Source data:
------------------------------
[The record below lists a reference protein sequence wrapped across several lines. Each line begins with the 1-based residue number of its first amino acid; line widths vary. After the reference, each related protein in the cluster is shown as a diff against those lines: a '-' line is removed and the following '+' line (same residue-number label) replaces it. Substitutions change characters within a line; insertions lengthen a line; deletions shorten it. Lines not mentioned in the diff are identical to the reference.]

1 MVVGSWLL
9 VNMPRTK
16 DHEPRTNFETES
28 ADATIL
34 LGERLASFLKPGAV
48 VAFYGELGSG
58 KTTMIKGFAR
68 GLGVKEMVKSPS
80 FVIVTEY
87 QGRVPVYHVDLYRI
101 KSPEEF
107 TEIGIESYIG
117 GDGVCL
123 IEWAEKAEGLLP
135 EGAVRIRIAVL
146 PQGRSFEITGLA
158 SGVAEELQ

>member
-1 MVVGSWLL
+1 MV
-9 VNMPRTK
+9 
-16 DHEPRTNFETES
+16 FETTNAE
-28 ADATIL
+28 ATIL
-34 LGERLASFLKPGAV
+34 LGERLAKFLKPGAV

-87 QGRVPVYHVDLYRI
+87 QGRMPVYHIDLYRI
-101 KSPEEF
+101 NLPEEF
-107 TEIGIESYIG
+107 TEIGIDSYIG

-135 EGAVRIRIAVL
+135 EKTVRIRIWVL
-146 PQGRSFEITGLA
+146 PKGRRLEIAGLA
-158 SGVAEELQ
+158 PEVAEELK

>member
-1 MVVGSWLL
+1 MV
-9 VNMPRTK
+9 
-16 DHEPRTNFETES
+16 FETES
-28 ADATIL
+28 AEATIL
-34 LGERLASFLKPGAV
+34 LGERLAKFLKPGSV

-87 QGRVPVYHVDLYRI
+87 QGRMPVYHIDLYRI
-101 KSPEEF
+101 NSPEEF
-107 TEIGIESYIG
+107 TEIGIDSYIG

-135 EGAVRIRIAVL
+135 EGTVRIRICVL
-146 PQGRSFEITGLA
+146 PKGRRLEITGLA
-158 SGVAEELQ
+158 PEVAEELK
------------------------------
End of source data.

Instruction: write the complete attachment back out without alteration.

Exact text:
[The record below lists a reference protein sequence wrapped across several lines. Each line begins with the 1-based residue number of its first amino acid; line widths vary. After the reference, each related protein in the cluster is shown as a diff against those lines: a '-' line is removed and the following '+' line (same residue-number label) replaces it. Substitutions change characters within a line; insertions lengthen a line; deletions shorten it. Lines not mentioned in the diff are identical to the reference.]

1 MVVGSWLL
9 VNMPRTK
16 DHEPRTNFETES
28 ADATIL
34 LGERLASFLKPGAV
48 VAFYGELGSG
58 KTTMIKGFAR
68 GLGVKEMVKSPS
80 FVIVTEY
87 QGRVPVYHVDLYRI
101 KSPEEF
107 TEIGIESYIG
117 GDGVCL
123 IEWAEKAEGLLP
135 EGAVRIRIAVL
146 PQGRSFEITGLA
158 SGVAEELQ

>member
-1 MVVGSWLL
+1 MV
-9 VNMPRTK
+9 
-16 DHEPRTNFETES
+16 FETTNAE
-28 ADATIL
+28 ATIL
-34 LGERLASFLKPGAV
+34 LGERLAKFLKPGAV

-87 QGRVPVYHVDLYRI
+87 QGRMPVYHIDLYRI
-101 KSPEEF
+101 NLPEEF
-107 TEIGIESYIG
+107 TEIGIDSYIG

-135 EGAVRIRIAVL
+135 EKTVRIRIWVL
-146 PQGRSFEITGLA
+146 PKGRRLEIAGLA
-158 SGVAEELQ
+158 PEVAEELK

>member
-1 MVVGSWLL
+1 MV
-9 VNMPRTK
+9 
-16 DHEPRTNFETES
+16 FETES
-28 ADATIL
+28 AEATIL
-34 LGERLASFLKPGAV
+34 LGERLAKFLKPGSV

-87 QGRVPVYHVDLYRI
+87 QGRMPVYHIDLYRI
-101 KSPEEF
+101 NSPEEF
-107 TEIGIESYIG
+107 TEIGIDSYIG

-135 EGAVRIRIAVL
+135 EGTVRIRICVL
-146 PQGRSFEITGLA
+146 PKGRRLEITGLA
-158 SGVAEELQ
+158 PEVAEELK